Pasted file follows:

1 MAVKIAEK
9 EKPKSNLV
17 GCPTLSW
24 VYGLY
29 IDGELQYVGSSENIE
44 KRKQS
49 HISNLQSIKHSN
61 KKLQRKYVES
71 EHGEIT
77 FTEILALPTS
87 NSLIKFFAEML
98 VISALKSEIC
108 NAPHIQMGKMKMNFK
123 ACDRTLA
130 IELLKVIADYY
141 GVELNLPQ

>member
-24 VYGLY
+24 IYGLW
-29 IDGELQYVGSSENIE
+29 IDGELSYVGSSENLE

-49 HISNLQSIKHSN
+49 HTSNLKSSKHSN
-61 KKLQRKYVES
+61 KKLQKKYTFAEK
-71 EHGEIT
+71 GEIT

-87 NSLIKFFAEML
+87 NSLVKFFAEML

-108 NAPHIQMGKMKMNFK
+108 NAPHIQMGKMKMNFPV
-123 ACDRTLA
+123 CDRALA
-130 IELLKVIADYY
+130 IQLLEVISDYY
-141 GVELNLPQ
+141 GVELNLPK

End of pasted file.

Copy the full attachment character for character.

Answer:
1 MAVKIAEK
9 EKPKSNLV
17 GCPTLSW
24 VYGLY
29 IDGELQYVGSSENIE
44 KRKQS
49 HISNLQSIKHSN
61 KKLQRKYVES
71 EHGEIT
77 FTEILALPTS
87 NSLIKFFAEML
98 VISALKSEIC
108 NAPHIQMGKMKMNFK
123 ACDRTLA
130 IELLKVIADYY
141 GVELNLPQ

>member
-24 VYGLY
+24 IYGLW
-29 IDGELQYVGSSENIE
+29 IDGELSYVGSSENLE

-49 HISNLQSIKHSN
+49 HTSNLKSSKHSN
-61 KKLQRKYVES
+61 KKLQKKYTFAEK
-71 EHGEIT
+71 GEIT

-87 NSLIKFFAEML
+87 NSLVKFFAEML

-108 NAPHIQMGKMKMNFK
+108 NAPHIQMGKMKMNFPV
-123 ACDRTLA
+123 CDRALA
-130 IELLKVIADYY
+130 IQLLEVISDYY
-141 GVELNLPQ
+141 GVELNLPK